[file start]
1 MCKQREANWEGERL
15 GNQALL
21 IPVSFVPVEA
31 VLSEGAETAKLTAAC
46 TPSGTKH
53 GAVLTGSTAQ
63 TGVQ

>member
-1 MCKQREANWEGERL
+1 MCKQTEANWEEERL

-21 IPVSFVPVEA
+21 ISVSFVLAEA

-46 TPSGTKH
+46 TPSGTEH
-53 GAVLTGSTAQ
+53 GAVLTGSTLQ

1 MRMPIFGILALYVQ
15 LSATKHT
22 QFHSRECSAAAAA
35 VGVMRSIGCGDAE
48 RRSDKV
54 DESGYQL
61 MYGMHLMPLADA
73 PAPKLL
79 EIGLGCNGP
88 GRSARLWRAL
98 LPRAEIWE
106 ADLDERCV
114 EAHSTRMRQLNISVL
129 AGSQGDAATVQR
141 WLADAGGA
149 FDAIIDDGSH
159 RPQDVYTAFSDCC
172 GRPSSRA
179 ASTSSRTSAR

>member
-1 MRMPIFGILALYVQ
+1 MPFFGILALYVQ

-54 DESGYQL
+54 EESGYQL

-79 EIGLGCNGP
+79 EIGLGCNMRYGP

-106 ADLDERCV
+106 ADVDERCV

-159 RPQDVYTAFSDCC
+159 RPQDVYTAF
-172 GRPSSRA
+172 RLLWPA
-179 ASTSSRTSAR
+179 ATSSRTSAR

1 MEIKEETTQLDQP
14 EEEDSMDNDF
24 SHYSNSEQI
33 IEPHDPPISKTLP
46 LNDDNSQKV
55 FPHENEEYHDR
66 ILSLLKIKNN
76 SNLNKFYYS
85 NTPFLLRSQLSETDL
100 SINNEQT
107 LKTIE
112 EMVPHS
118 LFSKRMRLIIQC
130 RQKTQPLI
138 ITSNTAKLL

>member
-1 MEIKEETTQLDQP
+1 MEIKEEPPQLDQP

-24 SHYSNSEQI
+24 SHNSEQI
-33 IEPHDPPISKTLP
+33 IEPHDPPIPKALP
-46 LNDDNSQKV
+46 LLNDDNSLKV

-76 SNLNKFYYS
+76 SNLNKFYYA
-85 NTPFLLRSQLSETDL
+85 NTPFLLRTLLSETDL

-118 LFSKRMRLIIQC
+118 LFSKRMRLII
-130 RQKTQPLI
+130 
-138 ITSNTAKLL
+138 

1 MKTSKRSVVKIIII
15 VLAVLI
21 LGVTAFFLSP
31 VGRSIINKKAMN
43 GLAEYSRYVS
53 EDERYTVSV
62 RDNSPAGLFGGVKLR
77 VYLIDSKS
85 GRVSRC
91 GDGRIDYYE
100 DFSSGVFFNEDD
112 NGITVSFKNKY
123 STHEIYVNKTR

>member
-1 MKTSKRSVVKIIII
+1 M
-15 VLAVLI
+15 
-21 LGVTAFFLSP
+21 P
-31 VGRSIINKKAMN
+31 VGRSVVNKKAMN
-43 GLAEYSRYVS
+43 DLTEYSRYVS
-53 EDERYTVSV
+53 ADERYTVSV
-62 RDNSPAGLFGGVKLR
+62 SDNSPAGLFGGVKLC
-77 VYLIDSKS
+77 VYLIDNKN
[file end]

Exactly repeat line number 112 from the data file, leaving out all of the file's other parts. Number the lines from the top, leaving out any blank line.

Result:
+62 SDNSPAGLFGGVKLC